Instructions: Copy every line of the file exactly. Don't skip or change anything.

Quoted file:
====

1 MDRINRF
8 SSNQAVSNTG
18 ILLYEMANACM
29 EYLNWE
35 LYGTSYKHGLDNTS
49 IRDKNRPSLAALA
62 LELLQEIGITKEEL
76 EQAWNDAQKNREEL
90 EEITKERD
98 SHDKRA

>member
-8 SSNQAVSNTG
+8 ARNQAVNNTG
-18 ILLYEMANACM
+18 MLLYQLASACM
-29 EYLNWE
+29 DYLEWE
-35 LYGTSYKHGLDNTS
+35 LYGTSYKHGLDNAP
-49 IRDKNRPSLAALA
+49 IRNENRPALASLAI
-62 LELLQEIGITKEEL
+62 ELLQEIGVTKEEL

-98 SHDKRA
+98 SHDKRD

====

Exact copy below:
1 MDRINRF
8 SSNQAVSNTG
18 ILLYEMANACM
29 EYLNWE
35 LYGTSYKHGLDNTS
49 IRDKNRPSLAALA
62 LELLQEIGITKEEL
76 EQAWNDAQKNREEL
90 EEITKERD
98 SHDKRA

>member
-8 SSNQAVSNTG
+8 ARNQAVNNTG
-18 ILLYEMANACM
+18 MLLYQLASACM
-29 EYLNWE
+29 DYLEWE
-35 LYGTSYKHGLDNTS
+35 LYGTSYKHGLDNAP
-49 IRDKNRPSLAALA
+49 IRNENRPALASLAI
-62 LELLQEIGITKEEL
+62 ELLQEIGVTKEEL

-98 SHDKRA
+98 SHDKRD